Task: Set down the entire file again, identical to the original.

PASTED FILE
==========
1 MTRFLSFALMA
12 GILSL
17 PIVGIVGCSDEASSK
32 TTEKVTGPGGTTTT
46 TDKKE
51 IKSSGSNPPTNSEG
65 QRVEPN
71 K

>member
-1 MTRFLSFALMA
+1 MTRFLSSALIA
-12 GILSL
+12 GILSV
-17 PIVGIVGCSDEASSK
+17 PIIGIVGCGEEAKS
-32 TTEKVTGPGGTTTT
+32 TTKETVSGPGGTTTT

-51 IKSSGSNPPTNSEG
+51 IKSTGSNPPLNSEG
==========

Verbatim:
1 MTRFLSFALMA
12 GILSL
17 PIVGIVGCSDEASSK
32 TTEKVTGPGGTTTT
46 TDKKE
51 IKSSGSNPPTNSEG
65 QRVEPN
71 K

>member
-1 MTRFLSFALMA
+1 MTRFLSSALIA
-12 GILSL
+12 GILSV
-17 PIVGIVGCSDEASSK
+17 PIIGIVGCGEEAKS
-32 TTEKVTGPGGTTTT
+32 TTKETVSGPGGTTTT

-51 IKSSGSNPPTNSEG
+51 IKSTGSNPPLNSEG